The World Trade Organization (WTO) compliance panel has made public what insiders have known for awhile: The U.S. country of origin labeling (COOL) is in violation of international trade rules. This is not news. The WTO has ruled against COOL in the past.

Canada and Mexico have decided to move forward with retaliation. It is hard to tell exactly what this means for U.S. pork producers, but we do know that it will not be good. And it could be devastating. Mexico and Canada are some of the most important export markets for U.S. pork producers.

And it is not only pork producers who will suffer, but other sectors of the economy could also be hit hard, including beef, corn, soybeans, and many other non-agriculture related parts of the economy. The jobless rate will go up. And the dollar loss to the economy could be enormous. To see what it might mean to your state, check this website for your state’s impact of WTO non-compliance.

But this is a political problem, not an economic one at the moment. And this problem should be obvious to every legislator, especially to the handful of U.S. Senate and House members who have the power to avoid this train wreck.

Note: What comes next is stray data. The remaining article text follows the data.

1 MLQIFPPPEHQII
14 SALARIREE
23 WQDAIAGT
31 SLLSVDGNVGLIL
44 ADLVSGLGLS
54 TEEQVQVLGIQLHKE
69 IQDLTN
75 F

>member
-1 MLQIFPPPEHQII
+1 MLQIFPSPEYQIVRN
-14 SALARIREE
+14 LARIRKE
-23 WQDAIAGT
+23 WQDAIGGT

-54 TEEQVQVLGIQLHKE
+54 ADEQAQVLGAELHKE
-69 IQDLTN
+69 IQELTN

For various reasons, those key legislators decided not to include COOL reform in the farm bill this year. But now it is time to act.

There are some promising signs that the U.S. will change. House Agriculture Committee Chairman Frank Lucas has said he wants to repeal the disputed rules. Senator Debbie Stabenow was a little less forthcoming by suggesting we should simply seek a balance between consumer interests and international trade.

December is a time when must-pass bills are taken up. But, there are powerful and passionate members of the public who oppose any change to COOL, regardless of the consequences. They insist that U.S. consumers have a right to know where their food comes from.

It is entirely possible that the House and the Senate will soon be controlled by Republicans. If that happens, it is more likely that business interests will prevail over those of consumers, especially with the leverage the WTO ruling gives them.

For pork producers and many others, the candidates for whom they vote this year may mean a big difference in their bottom line next year. Better make sure a note has been put on your calendar for November 4.